No Signal: The Death of Snow

It was hard to ignore the switchover from analogue to digital TV in the UK this Spring. In London, reminders of an approaching doomsday were plastered all over the trains, buses and billboards. Beneath their upbeat pink-and-white colour scheme, these advertisements seethed with a foreboding tone. “Your TV channels will disappear in APRIL”, they warned, as though a technology-disabling electromagnetic pulse was on its way. Many featured a wizened robot grasping an impotent remote control. Behind it – the source of the trouble – was a television screen displaying the familiar mark of analogue transmission failure: snow.

This salt-and-pepper haze goes by many names. Some know it as “white noise” or “static”. In other languages, it’s “fleas”, or “war of the ants”. Snow’s meaning, however, is fairly constant. It tells us that somewhere between the transmitter and our screen a broadcast signal has been interrupted. It isn’t surprising that snow is associated with obstruction, or – in the case of the posters I saw throughout the city – a coming void.

The recent news of analogue television’s demise in the UK prompted my mother to reminisce about watching TV as a child. “Sometimes the picture was so staticky”, she told me, “I thought maybe there were secret messages in it.” My mom isn’t alone. Snow might signal the disruption of one type of transmission, but it has appeared as the carrier of other, more subliminal, kinds. Take the work of video artists Steina and Woody Vasulka for instance. In their 1974 video “Noisefields”, electromagnetic signals, one of the features masked by television’s so called transparent interface, are revealed in the flicker of buzzing snow. The search for such secret information brings to mind an aspect of television’s own largely-forgotten early history: its associations with spiritualism. These are brought to light in the book Haunted Media, in which Jeffrey Sconce writes of the twined evolution of “media and mediums”1. He dredges up the ghosts of other “teles” – like telepathy – that came of age alongside television, and reveals that they still linger in our relationships to technologies today.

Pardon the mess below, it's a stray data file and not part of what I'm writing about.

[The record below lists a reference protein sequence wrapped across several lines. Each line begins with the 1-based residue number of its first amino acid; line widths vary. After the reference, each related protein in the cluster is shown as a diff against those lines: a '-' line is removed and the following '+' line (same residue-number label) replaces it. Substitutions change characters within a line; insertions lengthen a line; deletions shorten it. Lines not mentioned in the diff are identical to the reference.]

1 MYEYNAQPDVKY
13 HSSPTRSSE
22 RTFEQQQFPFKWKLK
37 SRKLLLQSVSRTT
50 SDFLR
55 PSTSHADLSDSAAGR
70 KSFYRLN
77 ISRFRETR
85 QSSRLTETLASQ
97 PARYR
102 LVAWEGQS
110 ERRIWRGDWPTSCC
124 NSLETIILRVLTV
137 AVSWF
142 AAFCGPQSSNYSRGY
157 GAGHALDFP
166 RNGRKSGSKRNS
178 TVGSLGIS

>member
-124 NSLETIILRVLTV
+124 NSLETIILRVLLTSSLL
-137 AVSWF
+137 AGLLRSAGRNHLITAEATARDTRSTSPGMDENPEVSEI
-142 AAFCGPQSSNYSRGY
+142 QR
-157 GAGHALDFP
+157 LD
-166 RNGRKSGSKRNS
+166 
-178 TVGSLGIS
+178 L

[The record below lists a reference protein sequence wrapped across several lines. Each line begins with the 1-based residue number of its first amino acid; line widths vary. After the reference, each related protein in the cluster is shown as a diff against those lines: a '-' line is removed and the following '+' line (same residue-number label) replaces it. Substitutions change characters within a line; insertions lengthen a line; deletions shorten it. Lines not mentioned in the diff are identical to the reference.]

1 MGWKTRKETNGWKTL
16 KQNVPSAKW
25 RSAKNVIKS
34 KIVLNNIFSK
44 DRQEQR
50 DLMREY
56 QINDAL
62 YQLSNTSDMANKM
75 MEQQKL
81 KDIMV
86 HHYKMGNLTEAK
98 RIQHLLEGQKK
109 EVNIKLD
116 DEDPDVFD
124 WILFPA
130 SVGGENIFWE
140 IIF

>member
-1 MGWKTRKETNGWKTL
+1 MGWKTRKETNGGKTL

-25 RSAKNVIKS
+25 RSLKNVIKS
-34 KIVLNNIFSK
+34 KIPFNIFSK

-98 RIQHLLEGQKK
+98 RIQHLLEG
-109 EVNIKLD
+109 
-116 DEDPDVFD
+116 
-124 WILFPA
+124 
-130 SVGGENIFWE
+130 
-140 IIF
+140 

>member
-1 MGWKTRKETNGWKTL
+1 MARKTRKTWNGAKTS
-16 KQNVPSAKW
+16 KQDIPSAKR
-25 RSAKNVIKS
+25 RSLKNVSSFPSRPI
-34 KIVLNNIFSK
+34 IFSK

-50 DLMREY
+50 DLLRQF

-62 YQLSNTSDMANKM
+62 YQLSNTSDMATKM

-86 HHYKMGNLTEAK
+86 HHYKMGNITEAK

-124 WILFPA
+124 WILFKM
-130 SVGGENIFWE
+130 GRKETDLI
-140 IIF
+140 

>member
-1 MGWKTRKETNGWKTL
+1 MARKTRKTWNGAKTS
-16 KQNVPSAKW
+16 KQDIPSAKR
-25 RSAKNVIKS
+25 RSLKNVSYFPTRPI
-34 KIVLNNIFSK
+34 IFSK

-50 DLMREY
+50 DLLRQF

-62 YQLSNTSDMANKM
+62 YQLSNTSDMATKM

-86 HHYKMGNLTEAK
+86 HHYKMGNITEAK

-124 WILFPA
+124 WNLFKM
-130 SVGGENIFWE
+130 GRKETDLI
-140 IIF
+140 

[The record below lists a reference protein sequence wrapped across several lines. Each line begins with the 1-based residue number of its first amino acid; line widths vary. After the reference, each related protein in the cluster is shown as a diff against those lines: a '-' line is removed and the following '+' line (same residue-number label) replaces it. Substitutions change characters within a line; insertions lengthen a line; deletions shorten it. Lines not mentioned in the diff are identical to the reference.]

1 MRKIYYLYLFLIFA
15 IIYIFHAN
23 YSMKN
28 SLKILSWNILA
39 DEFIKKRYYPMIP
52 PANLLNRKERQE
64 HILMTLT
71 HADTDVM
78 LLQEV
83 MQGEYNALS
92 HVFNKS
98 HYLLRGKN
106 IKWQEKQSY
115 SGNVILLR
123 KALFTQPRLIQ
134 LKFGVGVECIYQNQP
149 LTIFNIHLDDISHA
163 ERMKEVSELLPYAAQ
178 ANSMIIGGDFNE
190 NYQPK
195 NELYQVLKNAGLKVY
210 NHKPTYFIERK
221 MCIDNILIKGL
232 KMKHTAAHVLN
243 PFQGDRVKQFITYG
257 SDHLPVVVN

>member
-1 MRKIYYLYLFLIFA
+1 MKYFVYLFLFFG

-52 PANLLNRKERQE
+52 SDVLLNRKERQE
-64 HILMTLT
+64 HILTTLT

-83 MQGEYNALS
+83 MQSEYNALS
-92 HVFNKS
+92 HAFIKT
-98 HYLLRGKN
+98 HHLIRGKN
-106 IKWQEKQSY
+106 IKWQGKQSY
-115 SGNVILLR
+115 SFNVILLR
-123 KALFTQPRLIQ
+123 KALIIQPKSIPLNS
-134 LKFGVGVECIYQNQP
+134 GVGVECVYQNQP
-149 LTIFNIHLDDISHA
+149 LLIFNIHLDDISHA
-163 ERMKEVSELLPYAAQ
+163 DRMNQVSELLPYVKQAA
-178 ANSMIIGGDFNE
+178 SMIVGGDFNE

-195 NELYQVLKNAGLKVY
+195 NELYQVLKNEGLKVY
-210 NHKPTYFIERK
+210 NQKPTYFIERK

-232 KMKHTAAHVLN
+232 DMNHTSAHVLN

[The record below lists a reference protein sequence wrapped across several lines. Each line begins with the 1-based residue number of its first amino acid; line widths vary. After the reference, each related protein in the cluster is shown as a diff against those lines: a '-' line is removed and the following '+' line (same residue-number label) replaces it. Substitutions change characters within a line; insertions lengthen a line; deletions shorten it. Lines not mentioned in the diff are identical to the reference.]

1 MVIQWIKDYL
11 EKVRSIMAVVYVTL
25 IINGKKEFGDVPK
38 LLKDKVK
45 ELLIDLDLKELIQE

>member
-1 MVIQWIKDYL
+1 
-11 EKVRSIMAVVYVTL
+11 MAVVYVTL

Holmdel Horn Antenna, New Jersey

Scientists also number among those who have found secret messages in static’s hum. In the early 1960s, a Princeton physicist named Robert Dicke was exploring big bang theories of the universe’s origins. If such a thing had occurred, he thought, radiation that would have been released when the universe was born must still be out there. His problem, however, was a lack of evidence. Meanwhile, at the Bell Telephone Laboratories in New Jersey, two researchers3 were desperately trying to eliminate a persistent static received by the highly-sensitive antenna they had set up to listen in on the Milky Way. They tried everything they could think of to get rid of this noise, including evicting some pigeons who had taken up residence inside the antenna’s gigantic horn. When the researchers realised that the noise was not pesky interference, but, rather, that it was coming from space, they contacted Robert Dicke. It turned out that what they had taken to be noise was actually an audible detection of the radiation released at the birth of the universe, the very proof of the big bang theory that Dicke had been looking for. Even without a sensitive antenna, you can register some of this ancient radiation on your own devices – and it’s likely that you’ve been doing so for years; the radiation is, in fact, the source of much television snow. So when a receiver hovers between channels or fails to pick up a signal, displaying static instead, it is acting as a real-time cosmic data visualiser.

As the UK shifts to digital TV, in moments of transmission failure, snow is replaced by a frozen screen. Unlike static’s prickly, information-rich “war of the ants”, the screen freeze is stony, silent, and sometimes accompanied by the tight-lipped message: no signal.